Two buses and a plane loaded with adoptable dogs and cats made the long journey from hurricane-ravaged southeast Texas to the Central Coast this week, as part of an effort to help alleviate overcrowding in Houston-area animal shelters.

The companion animals that wind up in shelters across the county were expected to leave Texas on Wednesday, said Sean Hawkins, Santa Maria Valley Humane Society executive director.

Both buses, which the Humane Society is chartering, will be driven straight through from Texas to California, with two drivers assigned to each vehicle. Veterinary technicians will also be on board to care for the animals during the transport, Hawkins said.

Santa Maria Valley Humane, Woods Humane and Santa Barbara Humane societies, the Animal Shelter Assistance Program and Santa Barbara County Animal Services are working collectively on the rescue response effort.

The five shelters have committed to accepting 47 cats, 38 litters of kittens and 90 adult dogs from Houston Animal Control, said Hawkins, who is coordinating the effort. 

As part of the rescue operation, eight dogs arrived at the Santa Maria Valley Humane Society last week, and two of them have already been adopted. This week's arrival will be the bulk of the pets expected to be transferred from Texas to California. The plane will transport 80 of the dogs and cats.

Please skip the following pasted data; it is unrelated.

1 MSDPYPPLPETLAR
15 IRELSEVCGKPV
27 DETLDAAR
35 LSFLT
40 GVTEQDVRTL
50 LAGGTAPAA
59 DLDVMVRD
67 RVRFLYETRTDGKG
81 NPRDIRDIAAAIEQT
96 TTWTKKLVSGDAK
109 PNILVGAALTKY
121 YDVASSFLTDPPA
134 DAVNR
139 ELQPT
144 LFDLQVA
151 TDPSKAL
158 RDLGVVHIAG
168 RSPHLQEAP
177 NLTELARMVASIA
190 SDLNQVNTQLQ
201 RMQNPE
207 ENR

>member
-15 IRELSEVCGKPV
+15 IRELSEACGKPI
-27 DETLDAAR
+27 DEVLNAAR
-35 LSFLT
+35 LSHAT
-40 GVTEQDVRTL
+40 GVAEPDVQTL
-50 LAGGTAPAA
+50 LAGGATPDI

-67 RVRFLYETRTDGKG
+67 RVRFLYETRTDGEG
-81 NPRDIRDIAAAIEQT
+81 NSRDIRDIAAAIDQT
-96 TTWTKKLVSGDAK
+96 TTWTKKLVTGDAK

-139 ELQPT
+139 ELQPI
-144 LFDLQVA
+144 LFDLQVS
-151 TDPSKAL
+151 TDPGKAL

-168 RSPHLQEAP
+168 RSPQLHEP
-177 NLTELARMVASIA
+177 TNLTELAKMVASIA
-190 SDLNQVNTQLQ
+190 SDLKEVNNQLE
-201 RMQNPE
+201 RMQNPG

"They are dealing with a catastrophe we can't even begin to imagine," Hawkins said about the situation in Houston, where it's estimated thousands of pets have been separated from their owners due to Hurricane Harvey. "We just don't understand the numbers."

Hawkins said the situation will be re-evaluated in a few weeks and if there's still a need for animals to be relocated out of Texas, a decision whether to bring additional dogs and cats to the local shelters will be made at that time.

Animals that were evacuated during the hurricane and could possibly be reunited with their owners will not be part of the rescue operation, Hawkins said, as no one is looking to create a situation in California where Texans are looking for their lost pets on the Central Coast.

"(Some) are animals where the owner specifically said, 'I need you to find a home for my pet,'" Hawkins said. "People are absolutely desperate. It's tragic."

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He stressed no local animals will be displaced or euthanized to make room for the influx of animals from Texas, which are either dogs or cats that were already in shelters or pets surrendered because their owners lost everything in the hurricane.

To clear space at the Santa Maria Valley Humane Society, the shelter held an adoption promotion through Sunday.

The "$1 Per Pound Sale" applied to all adult dogs who were at the shelter before the massive storm hit Houston. Additionally, individuals were sent home with a pound of Purina dog food for every pound of dog adopted.  

Adoptable pets can be viewed online at

April Charlton covers Santa Barbara County for Lee Central Coast Newspapers. Follow her on Twitter@WordsDawn